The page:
In his Presidential Address, Keith Howells says that all members need to engage with the climate change issue.
The new president of the Institution of Civil Engineers (ICE) has called on the silent "majority" of members to make their voices heard for the "greater good of the profession, industry, and of society".
"The truth is that only a small percentage of members are engaged … and the vast majority don’t participate,” said Keith Howells, the 158th President of the ICE.
Delivering the first in-person President’s Address at One Great George Street in London since 2019, the former chair of Mott MacDonald said:
"I’m convinced that we could do so much more and be so much better if we drew on the untapped potential of that majority."
Howells acknowledged that to better engage the majority of members, the benefits of being involved in ICE programmes need to be made clearer.
Benefits such as the "kudos" of developing guidance that can become industry standards or taking part in research studies that can influence government policy.
Listening as much as speaking
"Please step up," he said. "Let us use your expertise for the greater good of the profession, industry, and of society. And help us do what we do better."
To this end, Howells said that he intends to make sure that his presidential visits over the next year will be as much about listening as speaking to members.
"I look forward to hearing your views about the profession and wider industry, how you see the future, and what more the ICE can do to help you as members," he said.
Climate change – the defining issue of our age
Howells also outlined the theme for his presidential year, drawing on his decades of experience in the industry.
"I’ve worked in over 30 countries, in both the developing and developed world, and it’s been clear to me for many years that we can’t continue as we have been. It isn’t sustainable.
"There is little doubt that climate change is the defining issue of our age," he said.
Howells outlined the seven aims of the ICE for addressing the issue:
- To raise engineering standards: specifically, by conferring professional qualifications on our members.
- To put the decarbonisation of our industry at the heart of our agenda;
- To transform the productivity of our industry through modern methods of procurement and construction, including the widespread use of data and digital technology;
- To work with others to build resilience and mitigate the effects of climate change on our infrastructure;
- To transform the availability of water, sanitation and affordable clean energy, particularly in the global south;
- To develop a technology-focused mobility and transportation programme, to facilitate a reduction in the carbon intensity of transport;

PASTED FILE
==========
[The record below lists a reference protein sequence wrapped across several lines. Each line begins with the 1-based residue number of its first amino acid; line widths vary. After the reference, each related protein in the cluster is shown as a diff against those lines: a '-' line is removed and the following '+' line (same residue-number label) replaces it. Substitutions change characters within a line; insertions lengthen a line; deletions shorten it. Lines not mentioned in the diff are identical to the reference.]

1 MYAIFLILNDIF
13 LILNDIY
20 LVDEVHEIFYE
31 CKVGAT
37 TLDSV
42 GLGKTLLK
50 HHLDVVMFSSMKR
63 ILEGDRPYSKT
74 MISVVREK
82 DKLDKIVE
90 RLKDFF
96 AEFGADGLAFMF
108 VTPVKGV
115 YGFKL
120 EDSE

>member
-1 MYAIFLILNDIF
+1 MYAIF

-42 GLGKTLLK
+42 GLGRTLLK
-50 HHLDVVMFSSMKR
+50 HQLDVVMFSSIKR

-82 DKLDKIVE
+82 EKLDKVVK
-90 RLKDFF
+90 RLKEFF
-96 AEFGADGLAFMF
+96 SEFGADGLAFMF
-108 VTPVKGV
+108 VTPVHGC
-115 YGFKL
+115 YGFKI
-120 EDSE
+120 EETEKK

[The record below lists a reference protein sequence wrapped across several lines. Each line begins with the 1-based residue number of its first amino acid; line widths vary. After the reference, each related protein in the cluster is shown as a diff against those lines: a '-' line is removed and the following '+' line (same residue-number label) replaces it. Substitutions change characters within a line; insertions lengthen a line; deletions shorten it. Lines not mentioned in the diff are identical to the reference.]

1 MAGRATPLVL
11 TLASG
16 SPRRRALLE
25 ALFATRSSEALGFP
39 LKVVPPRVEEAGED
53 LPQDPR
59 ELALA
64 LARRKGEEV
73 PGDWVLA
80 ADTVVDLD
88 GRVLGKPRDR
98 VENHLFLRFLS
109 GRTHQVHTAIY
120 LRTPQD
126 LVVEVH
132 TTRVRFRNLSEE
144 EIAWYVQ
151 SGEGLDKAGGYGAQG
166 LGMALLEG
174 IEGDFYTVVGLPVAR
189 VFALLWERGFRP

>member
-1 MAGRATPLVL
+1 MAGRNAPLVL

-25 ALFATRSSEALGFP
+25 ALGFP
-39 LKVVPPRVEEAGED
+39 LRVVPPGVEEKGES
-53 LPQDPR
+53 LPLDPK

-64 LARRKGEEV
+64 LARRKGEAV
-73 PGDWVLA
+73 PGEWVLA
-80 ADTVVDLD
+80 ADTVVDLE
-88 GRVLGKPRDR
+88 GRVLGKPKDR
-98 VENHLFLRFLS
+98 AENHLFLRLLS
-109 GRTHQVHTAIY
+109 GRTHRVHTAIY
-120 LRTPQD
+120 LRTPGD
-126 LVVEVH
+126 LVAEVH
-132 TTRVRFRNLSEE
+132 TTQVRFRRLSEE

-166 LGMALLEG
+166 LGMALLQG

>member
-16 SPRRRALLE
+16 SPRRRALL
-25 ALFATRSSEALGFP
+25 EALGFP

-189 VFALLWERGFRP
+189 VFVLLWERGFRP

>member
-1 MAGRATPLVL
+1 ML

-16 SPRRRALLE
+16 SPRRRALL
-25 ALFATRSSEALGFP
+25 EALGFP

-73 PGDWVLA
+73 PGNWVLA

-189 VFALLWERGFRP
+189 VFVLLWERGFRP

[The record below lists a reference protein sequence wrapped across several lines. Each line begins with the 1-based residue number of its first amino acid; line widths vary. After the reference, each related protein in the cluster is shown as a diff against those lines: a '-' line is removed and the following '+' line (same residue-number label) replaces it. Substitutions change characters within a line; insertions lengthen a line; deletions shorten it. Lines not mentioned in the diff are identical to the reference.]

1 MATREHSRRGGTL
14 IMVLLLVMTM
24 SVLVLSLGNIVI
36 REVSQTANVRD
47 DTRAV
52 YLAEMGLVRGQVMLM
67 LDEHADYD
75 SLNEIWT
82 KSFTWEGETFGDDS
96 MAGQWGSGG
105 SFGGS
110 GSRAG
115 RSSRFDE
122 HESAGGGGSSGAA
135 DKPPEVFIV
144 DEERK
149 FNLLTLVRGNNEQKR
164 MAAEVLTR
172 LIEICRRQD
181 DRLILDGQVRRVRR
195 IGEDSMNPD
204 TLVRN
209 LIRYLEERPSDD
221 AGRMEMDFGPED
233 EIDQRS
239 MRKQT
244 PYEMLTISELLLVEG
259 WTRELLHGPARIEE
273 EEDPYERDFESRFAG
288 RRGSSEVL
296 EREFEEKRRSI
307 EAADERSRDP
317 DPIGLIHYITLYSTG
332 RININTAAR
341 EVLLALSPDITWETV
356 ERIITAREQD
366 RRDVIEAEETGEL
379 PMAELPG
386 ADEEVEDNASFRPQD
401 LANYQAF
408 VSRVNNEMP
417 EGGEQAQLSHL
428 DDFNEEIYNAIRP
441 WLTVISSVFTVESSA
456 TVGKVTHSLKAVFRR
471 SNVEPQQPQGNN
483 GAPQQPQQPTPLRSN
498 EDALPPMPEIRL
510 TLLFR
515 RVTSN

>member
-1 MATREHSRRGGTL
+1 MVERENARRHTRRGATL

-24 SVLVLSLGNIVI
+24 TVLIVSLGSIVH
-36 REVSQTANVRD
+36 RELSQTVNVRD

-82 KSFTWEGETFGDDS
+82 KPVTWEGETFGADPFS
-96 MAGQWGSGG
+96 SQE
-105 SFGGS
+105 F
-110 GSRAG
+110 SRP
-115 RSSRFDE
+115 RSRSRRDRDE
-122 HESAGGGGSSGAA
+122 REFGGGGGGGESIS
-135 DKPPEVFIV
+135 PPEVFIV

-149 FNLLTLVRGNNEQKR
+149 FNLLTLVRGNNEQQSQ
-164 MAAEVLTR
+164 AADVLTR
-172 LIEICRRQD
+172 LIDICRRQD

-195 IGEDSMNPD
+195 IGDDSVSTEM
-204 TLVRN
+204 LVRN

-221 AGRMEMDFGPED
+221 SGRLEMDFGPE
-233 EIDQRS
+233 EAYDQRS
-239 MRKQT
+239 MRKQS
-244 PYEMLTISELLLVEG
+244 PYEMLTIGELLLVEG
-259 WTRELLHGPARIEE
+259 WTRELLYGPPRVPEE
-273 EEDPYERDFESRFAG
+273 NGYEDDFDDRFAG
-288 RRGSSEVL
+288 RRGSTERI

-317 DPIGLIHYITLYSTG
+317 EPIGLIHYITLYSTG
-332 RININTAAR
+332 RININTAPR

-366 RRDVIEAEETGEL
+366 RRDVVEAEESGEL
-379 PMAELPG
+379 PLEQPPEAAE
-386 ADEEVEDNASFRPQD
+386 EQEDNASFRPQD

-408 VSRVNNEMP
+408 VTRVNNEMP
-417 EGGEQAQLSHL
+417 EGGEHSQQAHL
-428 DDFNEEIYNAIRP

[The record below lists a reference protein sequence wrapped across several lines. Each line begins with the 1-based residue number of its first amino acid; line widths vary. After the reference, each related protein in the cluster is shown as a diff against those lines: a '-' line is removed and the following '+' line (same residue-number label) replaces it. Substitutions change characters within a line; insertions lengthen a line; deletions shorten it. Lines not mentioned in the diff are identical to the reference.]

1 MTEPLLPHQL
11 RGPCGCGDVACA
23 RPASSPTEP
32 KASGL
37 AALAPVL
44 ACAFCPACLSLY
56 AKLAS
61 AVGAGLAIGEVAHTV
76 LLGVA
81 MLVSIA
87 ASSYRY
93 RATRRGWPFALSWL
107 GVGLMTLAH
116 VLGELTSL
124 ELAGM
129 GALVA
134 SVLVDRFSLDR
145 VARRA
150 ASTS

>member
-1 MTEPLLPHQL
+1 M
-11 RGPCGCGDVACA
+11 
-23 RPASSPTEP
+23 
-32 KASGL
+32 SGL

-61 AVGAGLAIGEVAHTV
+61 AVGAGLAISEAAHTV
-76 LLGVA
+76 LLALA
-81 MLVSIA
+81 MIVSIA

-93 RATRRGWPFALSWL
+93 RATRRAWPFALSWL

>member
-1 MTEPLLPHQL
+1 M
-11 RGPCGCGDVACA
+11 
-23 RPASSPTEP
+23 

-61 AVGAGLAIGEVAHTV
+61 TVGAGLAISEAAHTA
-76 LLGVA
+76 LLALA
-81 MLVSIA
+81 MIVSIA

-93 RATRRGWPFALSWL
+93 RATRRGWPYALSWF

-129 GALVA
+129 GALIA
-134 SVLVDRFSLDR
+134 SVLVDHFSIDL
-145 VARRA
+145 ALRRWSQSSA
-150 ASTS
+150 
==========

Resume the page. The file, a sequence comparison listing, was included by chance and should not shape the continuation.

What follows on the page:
- And, to work with others to enhance the knowledge, insight and ethical understanding of engineers.
The strategy "recognises that the institution can most effectively achieve its charitable aims by supporting delivery of the UN Sustainable Development Goals (UNSDGs)," he said.
Howells said: "This year, I want to drill down into how these aims interrelate and how we can build synergies between them to drive our ambition even harder."
"The first bullet is clearly at the heart of the ICE’s purpose," the president said, referring to the aim to raise engineering standards through professional qualifications.
"[We] will begin consulting the membership on making elements of CPD mandatory, particularly those involving public safety."
He added: "We need to take our responsibility to maintain competence throughout our careers seriously, and we need to support the institution as it seeks to raise standards."
Director general Nick Baveystock steps down
Howells ended his speech by thanking ICE’s director general, Nick Baveystock, who is leaving after 10 years in the role.
He recounted Baveystock’s achievements during that time, from reforming the ICE’s governance structure to steering the organisation through the Covid pandemic.
Securing the Chartered Infrastructure Engineer title was another.
Howells said: "It cannot be underestimated how vital this forward-looking move to qualify a wider set of the built-environment workforce will be in tackling the issues I’ve talked about today."
President's Future Leaders
Keith Howells has also unveiled the seven Future Leaders (pictured below) he has chosen to support him during his presidency.
Each ICE president chooses a group of the brightest graduate and technician members to work on projects that are integral to the ICE's Plan and have an effect on the industry.
This year's President's Future Leaders are:
- Lucy Davison, assistant engineer at SYSTRA
- Benjamin Delmond, graduate water civil engineer at Jacobs
- Rachel Hayden, field engineer at Bechtel
- Svetlana Joao, structural engineer at TYPSA
- Kyle McLean, civil engineer at Mott MacDonald
- Rohinee Pattani, assistant engineer at SNC Lavalin Atkins
- Blake Scott, assistant consultant at WSP